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ORR warns train operators about timetable changes


As train operators change their timetables to increase train services  after the COVID-19 national lockdown, and then change them again in response to heightened local restrictions, rail regulator the Office of Rail and Road (ORR) has warned train operators that further action is needed to fulfil their obligations of providing passengers with adequate timetable information.

There is an agreed industry code that says timetables should be confirmed 12 weeks in advance of service, allowing passengers to plan ahead and to make informed choices on where and when to travel.

This is also a necessary step for people to buy cheaper advance tickets which are generally only available when timetables are confirmed.

However, timetables currently cannot always be confirmed so far ahead as usual, due to the impact of COVID-19, which means that timetables have been changed more often than usual. Although journey planners continue to show 12 weeks of timetables, not all the times are correct – with some changes only being shown a few weeks in advance.

While the ORR has discussed with Network Rail its plan to get back on track, finalising timetables 12 weeks in advance and is monitoring progress against this, the regulator recognises that this will take some time. 

But, in the meantime, the ORR believes that train operators and independent rail retailers should do more to make it clear that information provided now may still change before travel. This will help them meet their obligations of providing appropriate, accurate and timely information, as set out in train operators’ licence conditions and by consumer law.

The regulator is reminding train operators and independent rail retailers that they need to bring clarity and consistency by ensuring:

  • Clear warning messages are displayed on websites for people planning journeys or buying tickets ahead of the period where the timetable is confirmed;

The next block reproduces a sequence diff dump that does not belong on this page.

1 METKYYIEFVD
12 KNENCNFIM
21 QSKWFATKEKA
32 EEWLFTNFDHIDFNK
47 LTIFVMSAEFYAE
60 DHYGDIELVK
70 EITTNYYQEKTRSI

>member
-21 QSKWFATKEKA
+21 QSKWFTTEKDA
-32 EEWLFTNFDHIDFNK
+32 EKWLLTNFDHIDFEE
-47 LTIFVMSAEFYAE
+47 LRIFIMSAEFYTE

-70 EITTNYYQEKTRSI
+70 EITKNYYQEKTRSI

• Should train times change for a ticket already bought, every effort should be made to contact the passenger to let them know and a refund offered if the new time is not acceptable;
  • Availability of advance tickets is clear; and if they are not yet available, information on when they are likely to be released should be provided, along with the facility to register interest and to receive an alert when they go on sale;
  • Jargon-free information is consistently used across all information sources such as website journey planners, ticketing outlets, apps and on National Rail Enquiries; and
  • Extra effort is made to keep all travellers, whether regular or infrequent, well-informed on the impacts of planned engineering work, especially when this affects services at peak times.
Stephanie Tobyn, ORR.

ORR deputy director for consumers, Stephanie Tobyn, said: “With changes to timetables and travel advice happening more often than usual, the current pandemic has amplified just how vital it is for passengers to have consistent information which helps them plan and make journeys with confidence.

 “We know it is a challenging time for train operators, but it remains as important as ever that operators are open with passengers about the difficulties faced.

“They need to update journey information frequently across all channels, so that there is ‘one version of the truth’, and provide clear information about the availability of advance tickets.”


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